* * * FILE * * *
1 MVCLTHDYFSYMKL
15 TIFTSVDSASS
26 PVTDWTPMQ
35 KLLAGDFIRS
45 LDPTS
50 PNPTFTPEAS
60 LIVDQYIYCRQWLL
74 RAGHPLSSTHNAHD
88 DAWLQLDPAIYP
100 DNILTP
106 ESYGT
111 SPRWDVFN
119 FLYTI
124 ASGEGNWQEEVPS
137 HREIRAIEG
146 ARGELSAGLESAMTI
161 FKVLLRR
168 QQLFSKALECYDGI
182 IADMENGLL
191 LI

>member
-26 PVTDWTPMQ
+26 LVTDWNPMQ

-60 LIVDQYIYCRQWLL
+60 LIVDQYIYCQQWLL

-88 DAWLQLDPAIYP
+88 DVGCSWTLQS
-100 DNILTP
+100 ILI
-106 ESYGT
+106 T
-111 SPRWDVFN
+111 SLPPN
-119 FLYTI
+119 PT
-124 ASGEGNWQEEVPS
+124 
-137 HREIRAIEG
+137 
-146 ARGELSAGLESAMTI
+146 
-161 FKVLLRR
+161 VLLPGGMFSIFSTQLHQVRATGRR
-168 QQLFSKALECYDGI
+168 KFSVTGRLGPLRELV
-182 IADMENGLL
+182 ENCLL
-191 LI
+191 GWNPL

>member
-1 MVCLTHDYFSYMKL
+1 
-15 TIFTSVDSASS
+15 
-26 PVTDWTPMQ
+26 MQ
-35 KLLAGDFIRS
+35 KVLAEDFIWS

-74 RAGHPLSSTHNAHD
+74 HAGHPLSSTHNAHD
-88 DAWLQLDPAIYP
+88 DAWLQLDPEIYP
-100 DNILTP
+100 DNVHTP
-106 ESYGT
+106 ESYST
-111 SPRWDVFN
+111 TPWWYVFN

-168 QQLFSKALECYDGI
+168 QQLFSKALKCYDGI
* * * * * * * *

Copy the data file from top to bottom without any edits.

1 MVCLTHDYFSYMKL
15 TIFTSVDSASS
26 PVTDWTPMQ
35 KLLAGDFIRS
45 LDPTS
50 PNPTFTPEAS
60 LIVDQYIYCRQWLL
74 RAGHPLSSTHNAHD
88 DAWLQLDPAIYP
100 DNILTP
106 ESYGT
111 SPRWDVFN
119 FLYTI
124 ASGEGNWQEEVPS
137 HREIRAIEG
146 ARGELSAGLESAMTI
161 FKVLLRR
168 QQLFSKALECYDGI
182 IADMENGLL
191 LI

>member
-26 PVTDWTPMQ
+26 LVTDWNPMQ

-60 LIVDQYIYCRQWLL
+60 LIVDQYIYCQQWLL

-88 DAWLQLDPAIYP
+88 DVGCSWTLQS
-100 DNILTP
+100 ILI
-106 ESYGT
+106 T
-111 SPRWDVFN
+111 SLPPN
-119 FLYTI
+119 PT
-124 ASGEGNWQEEVPS
+124 
-137 HREIRAIEG
+137 
-146 ARGELSAGLESAMTI
+146 
-161 FKVLLRR
+161 VLLPGGMFSIFSTQLHQVRATGRR
-168 QQLFSKALECYDGI
+168 KFSVTGRLGPLRELV
-182 IADMENGLL
+182 ENCLL
-191 LI
+191 GWNPL

>member
-1 MVCLTHDYFSYMKL
+1 
-15 TIFTSVDSASS
+15 
-26 PVTDWTPMQ
+26 MQ
-35 KLLAGDFIRS
+35 KVLAEDFIWS

-74 RAGHPLSSTHNAHD
+74 HAGHPLSSTHNAHD
-88 DAWLQLDPAIYP
+88 DAWLQLDPEIYP
-100 DNILTP
+100 DNVHTP
-106 ESYGT
+106 ESYST
-111 SPRWDVFN
+111 TPWWYVFN

-168 QQLFSKALECYDGI
+168 QQLFSKALKCYDGI